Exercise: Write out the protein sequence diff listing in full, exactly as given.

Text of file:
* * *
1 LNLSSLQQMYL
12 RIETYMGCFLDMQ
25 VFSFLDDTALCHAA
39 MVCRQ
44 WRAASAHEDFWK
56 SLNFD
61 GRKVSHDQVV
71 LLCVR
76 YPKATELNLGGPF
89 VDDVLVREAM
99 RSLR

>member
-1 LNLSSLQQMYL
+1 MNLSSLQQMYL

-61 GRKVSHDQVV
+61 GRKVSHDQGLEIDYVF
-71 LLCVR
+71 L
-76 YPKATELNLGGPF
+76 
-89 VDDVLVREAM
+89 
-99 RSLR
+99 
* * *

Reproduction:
1 LNLSSLQQMYL
12 RIETYMGCFLDMQ
25 VFSFLDDTALCHAA
39 MVCRQ
44 WRAASAHEDFWK
56 SLNFD
61 GRKVSHDQVV
71 LLCVR
76 YPKATELNLGGPF
89 VDDVLVREAM
99 RSLR

>member
-1 LNLSSLQQMYL
+1 MNLSSLQQMYL

-61 GRKVSHDQVV
+61 GRKVSHDQGLEIDYVF
-71 LLCVR
+71 L
-76 YPKATELNLGGPF
+76 
-89 VDDVLVREAM
+89 
-99 RSLR
+99 